(8) if the absent applicant will be unable to attend the ceremony, the appointment of any adult, other than the other applicant, to act as proxy for the purpose of participating in the ceremony.
Marriage by Proxy in California
SB 7 was sponsored by Republican Sen. Jim Brulte of Rancho Cucamonga and Senate President Pro Tem John Burton, D-San Francisco and signed into law by Governor Arnold Schwarzenegger on September 10, 2004.
Because it was passed as an urgency measure, the law took effect immediately.
The law allows marriage-by-proxy in California for members of the armed forces who are stationed far away in wars or conflicts. It allows them to give their power of attorney for someone to stand in for them during their wedding ceremony.
Documents have to be signed and acknowledged by a notary or by two military officers.
Text of Law:
SECTION 1. Section 350 of the Family Code is amended to read: 350. (a) Before entering a marriage, or declaring a marriage pursuant to Section 425, the parties shall first obtain a marriage license from a county clerk.
(b) If a marriage is to be entered into pursuant to subdivision (b) of Section 420, the attorney-in-fact shall appear before the county clerk on behalf of the party who is overseas, as prescribed in subdivision (a).
SEC. 2. Section 354 of the Family Code is amended to read:
354. (a) 354. (a) Each applicant for a marriage license shall be required to present authentic photo identification acceptable to the county clerk as to name and date of birth. A credible witness affidavit or affidavits may be used in lieu of authentic photo identification.
(b) For the purpose of ascertaining the facts mentioned or required in this part, if the clerk deems it necessary, the clerk may examine the applicants for a marriage license on oath at the time of the application. The clerk shall reduce the examination to writing and the applicants shall sign it.
(c) If necessary, the clerk may request additional documentary proof as to the accuracy of the facts stated.
(d) Applicants for a marriage license shall not be required to state, for any purpose, their race or color.
(e) If a marriage is to be entered into pursuant to subdivision (b) of Section 420, the attorney-in-fact shall comply with the requirements of this section on behalf of the applicant who is overseas, if necessary.
SEC. 3. Section 355 of the Family Code is amended to read:
355. (a) The forms for the application for a marriage license and the marriage license shall be prescribed by the State Department of Health Services, and shall be adapted to set forth the facts required in this part.
(b) The form for the application for a marriage license shall include an affidavit on the back, which the applicants shall sign, affirming that they have received the brochure provided for in Section 358. If the marriage is to be entered into pursuant to subdivision (b) of Section 420, the attorney-in-fact shall sign the affidavit on behalf of the applicant who is overseas.
(c) The affidavit required by subdivision (b) shall state:
I acknowledge that I have received the brochure titled___________
Signature of Bride
Signature of Groom
SEC. 4. Section 420 of the Family Code is amended to read:
420. (a) No particular form for the ceremony of marriage is required for solemnization of the marriage, but the parties shall declare, in the presence of the person solemnizing the marriage and necessary witnesses, that they take each other as husband and wife.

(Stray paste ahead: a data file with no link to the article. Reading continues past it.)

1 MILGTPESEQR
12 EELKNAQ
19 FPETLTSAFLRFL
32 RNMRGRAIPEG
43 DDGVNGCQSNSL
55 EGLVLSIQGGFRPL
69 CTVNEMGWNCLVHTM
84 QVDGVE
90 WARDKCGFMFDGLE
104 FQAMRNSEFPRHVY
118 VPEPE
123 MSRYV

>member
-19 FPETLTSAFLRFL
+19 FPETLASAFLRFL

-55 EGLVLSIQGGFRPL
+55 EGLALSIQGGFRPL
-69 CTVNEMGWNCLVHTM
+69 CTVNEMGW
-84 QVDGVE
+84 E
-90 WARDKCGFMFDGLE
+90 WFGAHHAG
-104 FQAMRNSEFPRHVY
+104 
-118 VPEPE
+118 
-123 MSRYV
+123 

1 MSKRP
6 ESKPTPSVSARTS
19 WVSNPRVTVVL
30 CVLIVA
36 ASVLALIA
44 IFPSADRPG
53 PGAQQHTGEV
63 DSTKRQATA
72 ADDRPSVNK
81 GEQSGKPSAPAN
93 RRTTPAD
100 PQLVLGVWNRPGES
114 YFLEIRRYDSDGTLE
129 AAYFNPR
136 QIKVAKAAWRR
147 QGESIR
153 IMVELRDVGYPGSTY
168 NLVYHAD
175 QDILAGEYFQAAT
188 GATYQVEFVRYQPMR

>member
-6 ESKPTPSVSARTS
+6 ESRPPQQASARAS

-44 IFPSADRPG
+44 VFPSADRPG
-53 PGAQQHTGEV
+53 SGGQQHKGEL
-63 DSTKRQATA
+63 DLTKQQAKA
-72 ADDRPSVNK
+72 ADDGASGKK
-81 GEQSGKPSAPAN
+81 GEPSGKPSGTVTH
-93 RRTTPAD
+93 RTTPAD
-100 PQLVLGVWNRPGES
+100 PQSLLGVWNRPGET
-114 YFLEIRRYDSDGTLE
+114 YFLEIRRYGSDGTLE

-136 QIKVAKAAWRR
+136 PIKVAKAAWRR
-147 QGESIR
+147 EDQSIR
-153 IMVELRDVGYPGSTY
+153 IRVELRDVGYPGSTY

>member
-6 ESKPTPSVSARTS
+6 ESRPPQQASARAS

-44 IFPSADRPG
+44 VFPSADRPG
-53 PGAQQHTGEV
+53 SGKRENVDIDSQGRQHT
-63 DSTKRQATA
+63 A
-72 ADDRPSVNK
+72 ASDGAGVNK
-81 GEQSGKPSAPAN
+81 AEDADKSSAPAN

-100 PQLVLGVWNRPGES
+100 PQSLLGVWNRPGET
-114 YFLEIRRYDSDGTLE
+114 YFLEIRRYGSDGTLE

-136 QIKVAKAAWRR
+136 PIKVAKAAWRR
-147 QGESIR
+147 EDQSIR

(b) Notwithstanding subdivision (a), a member of the Armed Forces of the United States who is stationed overseas and serving in a conflict or a war and is unable to appear for the licensure and solemnization of the marriage may enter into that marriage by the appearance of an attorney-in-fact, commissioned and empowered in writing for that purpose through a power of attorney. The attorney-in-fact must personally appear at the county clerk's office with the party who is not stationed overseas, and present the original power of attorney duly signed by the party stationed overseas and acknowledged by a notary or witnessed by two officers of the United States Armed Forces. Copies in any form, including by facsimile, are not acceptable. The power of attorney shall state the full given names at birth, or by court order, of the parties to be married, and that the power of attorney is solely for the purpose of authorizing the attorney in fact to obtain a marriage license on the person's behalf and participate in the solemnization of the marriage. The original power of attorney shall be a part of the marriage certificate upon registration.
(c) No contract of marriage, if otherwise duly made, shall be invalidated for want of conformity to the requirements of any religious sect.
SEC. 5. This act is an urgency statute necessary for the immediate preservation of the public peace, health, or safety within the meaning of Article IV of the Constitution and shall go into immediate effect. The facts constituting the necessity are:
In order to ensure that members of the Armed Forces of the United States have the ability to legally marry in the State of California while stationed overseas, it is necessary that this act take effect immediately.
Marriage by Proxy in Colorado
Marriage by proxy is allowed in Colorado only if either the groom or bride cannot appear due to illness, is out of the state of Colorado, or incarcerated.
In these case, the bride or groom can obtain an absentee application. It must be notarized. Identification for the absent party must be provided by the other soon to be spouse when applying for the license.
Text of Law:
14-2-109, Solemnization and registration.
(2) If a party to a marriage is unable to be present at the solemnization, such party may authorize in writing a third person to act as such party's proxy. If the person solemnizing the marriage is satisfied that the absent party is unable to be present and has consented to the marriage, such person may solemnize the marriage by proxy. If such person is not satisfied, the parties may petition the district court for an order permitting the marriage to be solemnized by proxy.